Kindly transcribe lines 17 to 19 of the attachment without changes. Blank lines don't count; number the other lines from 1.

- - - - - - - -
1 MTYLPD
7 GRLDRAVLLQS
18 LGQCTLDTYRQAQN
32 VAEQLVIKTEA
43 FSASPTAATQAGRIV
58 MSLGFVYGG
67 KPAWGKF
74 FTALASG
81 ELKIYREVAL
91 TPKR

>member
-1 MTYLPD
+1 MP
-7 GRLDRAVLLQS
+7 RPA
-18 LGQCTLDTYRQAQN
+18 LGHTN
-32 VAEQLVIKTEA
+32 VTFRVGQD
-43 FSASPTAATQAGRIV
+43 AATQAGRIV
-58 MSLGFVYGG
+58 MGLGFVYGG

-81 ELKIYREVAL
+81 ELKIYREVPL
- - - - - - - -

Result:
+18 LGHTN
-32 VAEQLVIKTEA
+32 VTFRVGQD